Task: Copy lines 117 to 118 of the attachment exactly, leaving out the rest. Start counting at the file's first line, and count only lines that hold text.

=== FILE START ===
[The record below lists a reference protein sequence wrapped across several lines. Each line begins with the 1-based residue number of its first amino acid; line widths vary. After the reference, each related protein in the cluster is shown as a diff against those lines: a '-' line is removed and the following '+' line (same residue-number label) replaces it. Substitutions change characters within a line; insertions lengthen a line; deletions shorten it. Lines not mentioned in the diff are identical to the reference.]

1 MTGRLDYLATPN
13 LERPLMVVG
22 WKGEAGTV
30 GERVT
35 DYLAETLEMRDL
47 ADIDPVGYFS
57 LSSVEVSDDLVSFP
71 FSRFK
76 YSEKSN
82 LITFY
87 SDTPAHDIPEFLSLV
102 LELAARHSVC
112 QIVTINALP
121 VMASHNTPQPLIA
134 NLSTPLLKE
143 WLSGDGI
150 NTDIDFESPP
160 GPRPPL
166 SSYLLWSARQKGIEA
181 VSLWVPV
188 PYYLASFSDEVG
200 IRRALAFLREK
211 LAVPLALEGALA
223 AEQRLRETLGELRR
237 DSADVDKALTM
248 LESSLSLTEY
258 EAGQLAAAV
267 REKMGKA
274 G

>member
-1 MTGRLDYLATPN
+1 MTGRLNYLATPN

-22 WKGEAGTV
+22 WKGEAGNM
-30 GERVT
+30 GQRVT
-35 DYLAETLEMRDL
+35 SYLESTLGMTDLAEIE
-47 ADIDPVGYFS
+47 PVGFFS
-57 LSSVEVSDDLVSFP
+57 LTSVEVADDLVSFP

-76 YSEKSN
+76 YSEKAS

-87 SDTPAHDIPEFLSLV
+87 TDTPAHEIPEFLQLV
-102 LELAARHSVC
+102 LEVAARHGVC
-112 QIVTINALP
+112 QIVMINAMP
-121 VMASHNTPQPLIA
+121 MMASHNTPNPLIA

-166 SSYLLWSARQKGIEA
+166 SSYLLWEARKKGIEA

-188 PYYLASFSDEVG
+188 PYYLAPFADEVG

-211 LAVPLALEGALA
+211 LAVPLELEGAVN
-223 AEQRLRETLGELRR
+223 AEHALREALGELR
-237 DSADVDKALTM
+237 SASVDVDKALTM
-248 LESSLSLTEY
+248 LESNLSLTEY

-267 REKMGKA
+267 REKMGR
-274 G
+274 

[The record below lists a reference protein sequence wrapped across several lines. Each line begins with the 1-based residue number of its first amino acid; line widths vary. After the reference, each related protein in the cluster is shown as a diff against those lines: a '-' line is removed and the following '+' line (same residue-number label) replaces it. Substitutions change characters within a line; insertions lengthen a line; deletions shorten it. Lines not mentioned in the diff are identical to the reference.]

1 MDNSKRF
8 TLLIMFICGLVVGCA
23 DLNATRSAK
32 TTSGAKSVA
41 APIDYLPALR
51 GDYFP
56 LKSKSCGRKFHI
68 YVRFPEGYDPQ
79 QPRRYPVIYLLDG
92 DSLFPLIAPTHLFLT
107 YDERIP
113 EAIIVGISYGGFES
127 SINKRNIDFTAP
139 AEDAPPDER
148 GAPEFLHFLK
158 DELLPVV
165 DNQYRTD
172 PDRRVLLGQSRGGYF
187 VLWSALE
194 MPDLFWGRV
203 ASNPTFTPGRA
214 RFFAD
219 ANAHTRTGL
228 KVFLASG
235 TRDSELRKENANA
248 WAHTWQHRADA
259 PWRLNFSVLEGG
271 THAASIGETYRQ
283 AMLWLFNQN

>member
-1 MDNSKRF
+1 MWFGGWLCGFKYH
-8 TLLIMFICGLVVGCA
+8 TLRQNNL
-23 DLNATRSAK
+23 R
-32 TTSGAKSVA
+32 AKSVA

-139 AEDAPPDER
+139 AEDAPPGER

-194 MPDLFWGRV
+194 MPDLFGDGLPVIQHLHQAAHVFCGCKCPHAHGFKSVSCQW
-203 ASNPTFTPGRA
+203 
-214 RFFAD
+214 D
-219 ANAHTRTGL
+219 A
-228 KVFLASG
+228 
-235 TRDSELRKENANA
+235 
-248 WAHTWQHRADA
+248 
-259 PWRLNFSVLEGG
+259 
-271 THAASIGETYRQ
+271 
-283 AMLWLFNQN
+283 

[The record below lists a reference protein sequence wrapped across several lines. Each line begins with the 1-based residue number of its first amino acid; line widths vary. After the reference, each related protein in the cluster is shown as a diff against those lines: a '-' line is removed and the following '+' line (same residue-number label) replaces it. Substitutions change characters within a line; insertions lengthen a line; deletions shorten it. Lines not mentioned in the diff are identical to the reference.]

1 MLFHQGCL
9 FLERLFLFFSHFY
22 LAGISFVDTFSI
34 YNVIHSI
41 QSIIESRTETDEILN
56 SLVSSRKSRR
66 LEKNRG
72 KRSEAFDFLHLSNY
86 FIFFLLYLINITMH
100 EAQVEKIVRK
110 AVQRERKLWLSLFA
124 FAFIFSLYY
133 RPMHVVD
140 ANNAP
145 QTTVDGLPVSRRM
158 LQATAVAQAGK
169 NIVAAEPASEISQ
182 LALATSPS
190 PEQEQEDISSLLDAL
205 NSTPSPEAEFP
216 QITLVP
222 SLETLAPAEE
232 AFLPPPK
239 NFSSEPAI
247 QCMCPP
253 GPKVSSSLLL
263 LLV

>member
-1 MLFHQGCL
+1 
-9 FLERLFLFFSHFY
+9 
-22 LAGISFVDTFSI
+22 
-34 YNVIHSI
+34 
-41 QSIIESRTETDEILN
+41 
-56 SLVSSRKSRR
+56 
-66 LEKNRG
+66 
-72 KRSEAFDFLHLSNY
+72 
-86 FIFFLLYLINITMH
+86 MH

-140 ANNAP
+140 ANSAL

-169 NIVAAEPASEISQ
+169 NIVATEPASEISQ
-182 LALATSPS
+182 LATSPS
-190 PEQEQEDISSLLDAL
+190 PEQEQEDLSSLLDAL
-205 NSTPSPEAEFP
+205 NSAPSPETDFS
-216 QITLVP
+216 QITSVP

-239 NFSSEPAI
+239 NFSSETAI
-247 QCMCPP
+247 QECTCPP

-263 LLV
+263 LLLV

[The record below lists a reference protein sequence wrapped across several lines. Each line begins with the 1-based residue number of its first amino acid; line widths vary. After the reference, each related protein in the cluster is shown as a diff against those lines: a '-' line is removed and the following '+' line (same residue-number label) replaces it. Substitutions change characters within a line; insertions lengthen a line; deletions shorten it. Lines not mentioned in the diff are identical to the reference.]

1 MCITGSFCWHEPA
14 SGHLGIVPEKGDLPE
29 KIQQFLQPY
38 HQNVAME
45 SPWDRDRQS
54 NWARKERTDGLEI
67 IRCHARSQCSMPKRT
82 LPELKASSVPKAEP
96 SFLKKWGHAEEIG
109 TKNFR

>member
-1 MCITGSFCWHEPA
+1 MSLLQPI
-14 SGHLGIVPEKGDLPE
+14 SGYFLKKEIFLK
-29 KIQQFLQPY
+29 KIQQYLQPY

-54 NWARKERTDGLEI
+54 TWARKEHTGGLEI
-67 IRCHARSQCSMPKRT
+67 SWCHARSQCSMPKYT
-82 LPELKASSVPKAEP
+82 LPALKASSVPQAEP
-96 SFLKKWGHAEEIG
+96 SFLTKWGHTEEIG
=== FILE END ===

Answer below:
-219 ANAHTRTGL
+219 A